G8 L'Aquila Responsible Leadership for a Sustainable Future: Statement

Sectors : Environmental degradation and natural resource management, Sustainable development, Climate change financing, Climate change technology and research, Mitigation and low carbon growth, Transparency and accountability, Adaptation
Organisation : G8
Date made: 
2009
Level: 
Heads Of State
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Commitments in: Environment - Environmental degradation and natural resource management

“78...We will:...

...b) continue to support efforts to reduce emissions from deforestation and forest degradation, including the role of conservation, sustainable management of forests and enhancement of forest carbon stocks, as set out in the Bali Action Plan. We continue to support REDD and will consider the inclusion of financial mechanisms within the future global agreement on climate change;

...c) encourage cooperation and the use of synergies between the UNFCCC and other international forest-related processes, and promote national strategies developed in collaboration with relevant players, including governments, indigenous peoples and local communities, civil society groups and the private sector;

d) enhance cooperation with partner countries to combat illegal logging and trade in illegally-harvested timber, in accordance with our obligations under international agreements and building on our previous commitments and actions, including those under the Forest Law Enforcement and Governance (FLEG) processes. We reaffirm our intention to promote transparent timber markets and trade in legal and sustainably produced timber. In that regard, we will follow up, where appropriate, with concrete actions on the preliminary list of options presented in 2008 by the G8 Forest Experts Report on Illegal Logging;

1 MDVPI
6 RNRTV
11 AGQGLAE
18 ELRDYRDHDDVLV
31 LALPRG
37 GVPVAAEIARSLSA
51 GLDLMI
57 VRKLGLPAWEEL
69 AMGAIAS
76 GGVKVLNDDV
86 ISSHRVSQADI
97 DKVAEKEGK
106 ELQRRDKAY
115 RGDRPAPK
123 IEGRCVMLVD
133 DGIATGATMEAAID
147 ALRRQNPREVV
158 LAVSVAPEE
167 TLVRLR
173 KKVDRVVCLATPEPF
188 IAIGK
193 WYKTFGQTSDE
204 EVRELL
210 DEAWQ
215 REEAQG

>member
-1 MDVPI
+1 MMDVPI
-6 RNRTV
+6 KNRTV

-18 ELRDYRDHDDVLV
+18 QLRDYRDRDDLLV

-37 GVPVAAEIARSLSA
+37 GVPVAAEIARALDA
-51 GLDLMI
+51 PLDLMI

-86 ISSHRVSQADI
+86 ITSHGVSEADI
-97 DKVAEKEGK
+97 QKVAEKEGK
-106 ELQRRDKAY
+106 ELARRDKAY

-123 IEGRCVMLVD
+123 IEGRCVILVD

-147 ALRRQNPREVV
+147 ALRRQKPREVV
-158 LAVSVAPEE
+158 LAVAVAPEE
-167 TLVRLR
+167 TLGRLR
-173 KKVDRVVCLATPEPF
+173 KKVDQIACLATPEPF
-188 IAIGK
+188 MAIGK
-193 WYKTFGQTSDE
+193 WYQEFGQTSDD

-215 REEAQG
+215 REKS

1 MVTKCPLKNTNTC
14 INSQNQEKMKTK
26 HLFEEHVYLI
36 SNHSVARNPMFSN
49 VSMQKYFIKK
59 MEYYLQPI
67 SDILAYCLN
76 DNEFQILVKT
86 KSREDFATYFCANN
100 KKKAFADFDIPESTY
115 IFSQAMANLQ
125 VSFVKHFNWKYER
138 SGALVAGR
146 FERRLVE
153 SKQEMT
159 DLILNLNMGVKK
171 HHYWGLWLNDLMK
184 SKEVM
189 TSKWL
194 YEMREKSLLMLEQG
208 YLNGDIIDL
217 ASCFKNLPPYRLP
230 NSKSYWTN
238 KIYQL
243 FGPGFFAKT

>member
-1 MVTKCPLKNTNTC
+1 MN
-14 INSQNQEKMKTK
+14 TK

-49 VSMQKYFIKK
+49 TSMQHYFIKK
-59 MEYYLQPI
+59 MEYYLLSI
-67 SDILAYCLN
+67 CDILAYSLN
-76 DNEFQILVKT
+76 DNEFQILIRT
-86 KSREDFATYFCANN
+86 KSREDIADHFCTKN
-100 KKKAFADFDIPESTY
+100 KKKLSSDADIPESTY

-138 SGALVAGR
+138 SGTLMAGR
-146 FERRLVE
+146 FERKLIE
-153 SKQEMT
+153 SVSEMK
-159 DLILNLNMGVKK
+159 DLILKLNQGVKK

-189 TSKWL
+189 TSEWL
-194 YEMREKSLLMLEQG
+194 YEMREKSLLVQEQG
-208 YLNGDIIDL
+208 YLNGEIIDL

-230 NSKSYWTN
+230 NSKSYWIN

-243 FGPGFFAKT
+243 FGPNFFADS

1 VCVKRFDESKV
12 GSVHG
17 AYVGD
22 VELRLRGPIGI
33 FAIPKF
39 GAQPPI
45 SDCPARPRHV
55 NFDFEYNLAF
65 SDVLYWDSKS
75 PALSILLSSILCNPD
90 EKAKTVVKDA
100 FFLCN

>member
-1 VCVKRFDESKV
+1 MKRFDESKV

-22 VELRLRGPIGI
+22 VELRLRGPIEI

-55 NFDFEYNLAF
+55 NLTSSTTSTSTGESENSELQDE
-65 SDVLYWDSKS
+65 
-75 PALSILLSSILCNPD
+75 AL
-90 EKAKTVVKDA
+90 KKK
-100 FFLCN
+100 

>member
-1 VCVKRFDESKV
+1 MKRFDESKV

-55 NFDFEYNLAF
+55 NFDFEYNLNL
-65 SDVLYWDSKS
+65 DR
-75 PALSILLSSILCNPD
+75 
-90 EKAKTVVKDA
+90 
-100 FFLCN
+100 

e) reinforce international cooperation and information sharing for sustainable forest management, including use of forest resources, prevention and management of forest fires and monitoring of pests and diseases.”
 

Scope: 
International

Commitments in: Climate Change - Mitigation and low carbon growth

“69. We support flexible, economically sound market-based approaches to emission reductions. In particular, cap & trade schemes, where implemented, have proved largely successful and improved understanding of the potential advantages, critical issues and indicators. The use of market mechanisms, including those under the Kyoto Protocol, provides opportunities to reduce emissions cost-effectively, while facilitating technology diffusion, low-carbon development and the involvement of emerging and developing countries. With a view to building on these experiences and to facilitate action under the global post 2012 agreement, we commit to...

b) ...cooperate among us and with other countries to expand carbon markets to the extent possible and reduce costs and align emission allowance trading schemes, with a view to developing transparent carbon markets which would expand to involve emerging and developing countries, including on a sectoral basis;

c) support the development, reform and enhancement of project, programmatic and policy-based offset mechanisms, including the Kyoto Protocol’s Clean Development Mechanism (CDM), in order to encourage their use, enhance their effectiveness and environmental integrity, and facilitate actions from developing countries under the global, post-2012 agreement...”

Scope: 
International

Commitments in: Climate Change - Adaptation

“76. Recognising that even implementing ambitious mitigation steps will not avoid further climate impacts, we will define and implement effective adaptation and capacity building policies. We are deeply concerned about the consequences of climate change on development, ecosystem services, water and food security, agricultural output, forests, health and sanitation, particularly for LDCs and SIDS, but also for the poor and most vulnerable in all countries...We will, in addition:

a) mainstream effective adaptation strategies and risk assessments into international cooperation programmes and assist developing States in integrating adaptation efforts into national development plans and policies;

b) significantly increase consideration of the role of ecosystems in adaptation measures, with a view to improving resilience of ecosystems, reducing vulnerability and underpinning new and sustainable growth models;

c) strengthen knowledge networks for adaptation and support for research and capacity building related to vulnerability and impact assessments as well as planning and implementation of adaptation measures;

d) address the need for financing for adaptation through appropriate bilateral and multilateral mechanisms.”
 

Scope: 
International